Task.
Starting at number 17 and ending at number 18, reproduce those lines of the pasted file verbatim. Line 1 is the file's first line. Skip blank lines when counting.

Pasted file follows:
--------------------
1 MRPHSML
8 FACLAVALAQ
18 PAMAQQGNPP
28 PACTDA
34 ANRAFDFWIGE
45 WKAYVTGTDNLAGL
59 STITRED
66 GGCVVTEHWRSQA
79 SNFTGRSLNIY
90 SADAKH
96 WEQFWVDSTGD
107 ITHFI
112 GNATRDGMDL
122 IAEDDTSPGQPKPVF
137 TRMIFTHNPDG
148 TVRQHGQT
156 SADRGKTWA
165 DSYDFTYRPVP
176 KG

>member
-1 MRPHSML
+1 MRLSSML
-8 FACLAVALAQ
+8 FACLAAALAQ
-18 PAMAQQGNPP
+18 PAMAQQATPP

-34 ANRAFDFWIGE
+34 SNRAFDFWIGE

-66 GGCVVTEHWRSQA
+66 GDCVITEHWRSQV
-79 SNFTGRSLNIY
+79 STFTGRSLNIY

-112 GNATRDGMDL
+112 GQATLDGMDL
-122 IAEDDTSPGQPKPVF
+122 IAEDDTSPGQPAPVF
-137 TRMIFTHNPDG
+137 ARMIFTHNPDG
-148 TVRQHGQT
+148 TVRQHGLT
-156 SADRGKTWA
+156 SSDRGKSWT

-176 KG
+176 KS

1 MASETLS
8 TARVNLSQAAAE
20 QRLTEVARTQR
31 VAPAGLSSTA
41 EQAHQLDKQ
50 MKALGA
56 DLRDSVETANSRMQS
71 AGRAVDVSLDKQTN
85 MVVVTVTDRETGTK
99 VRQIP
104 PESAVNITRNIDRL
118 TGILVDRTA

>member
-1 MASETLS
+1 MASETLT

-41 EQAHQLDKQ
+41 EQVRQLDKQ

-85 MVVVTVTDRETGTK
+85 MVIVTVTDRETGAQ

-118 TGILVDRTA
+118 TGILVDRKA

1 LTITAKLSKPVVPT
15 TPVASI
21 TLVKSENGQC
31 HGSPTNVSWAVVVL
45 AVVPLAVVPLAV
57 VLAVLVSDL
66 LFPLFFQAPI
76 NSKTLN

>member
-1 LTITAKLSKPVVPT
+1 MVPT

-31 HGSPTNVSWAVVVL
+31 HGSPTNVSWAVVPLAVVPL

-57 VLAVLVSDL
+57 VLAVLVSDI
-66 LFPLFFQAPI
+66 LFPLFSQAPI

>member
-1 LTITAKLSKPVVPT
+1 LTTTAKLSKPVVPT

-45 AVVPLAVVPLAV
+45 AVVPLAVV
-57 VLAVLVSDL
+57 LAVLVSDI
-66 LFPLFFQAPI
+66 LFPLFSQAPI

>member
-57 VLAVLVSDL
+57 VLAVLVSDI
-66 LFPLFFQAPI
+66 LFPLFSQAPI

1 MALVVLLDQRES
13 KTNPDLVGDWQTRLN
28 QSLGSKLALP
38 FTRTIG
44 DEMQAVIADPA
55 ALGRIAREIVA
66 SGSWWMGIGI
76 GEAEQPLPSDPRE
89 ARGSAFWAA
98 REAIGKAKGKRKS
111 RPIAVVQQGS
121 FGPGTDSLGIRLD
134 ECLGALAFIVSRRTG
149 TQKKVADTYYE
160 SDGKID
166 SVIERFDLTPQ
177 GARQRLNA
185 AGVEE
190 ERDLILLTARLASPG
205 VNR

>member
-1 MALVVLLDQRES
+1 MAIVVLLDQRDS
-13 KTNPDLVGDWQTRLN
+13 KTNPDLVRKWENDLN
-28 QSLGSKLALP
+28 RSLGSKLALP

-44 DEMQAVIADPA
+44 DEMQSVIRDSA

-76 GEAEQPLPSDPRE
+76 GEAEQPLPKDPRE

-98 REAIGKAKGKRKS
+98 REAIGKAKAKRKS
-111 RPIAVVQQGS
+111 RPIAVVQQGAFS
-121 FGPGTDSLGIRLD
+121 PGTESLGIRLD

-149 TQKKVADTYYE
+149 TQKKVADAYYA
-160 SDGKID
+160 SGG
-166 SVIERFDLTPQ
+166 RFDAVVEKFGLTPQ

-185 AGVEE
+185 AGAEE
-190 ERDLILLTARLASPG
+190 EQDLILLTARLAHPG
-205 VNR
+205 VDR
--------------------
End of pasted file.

156 SADRGKTWA
165 DSYDFTYRPVP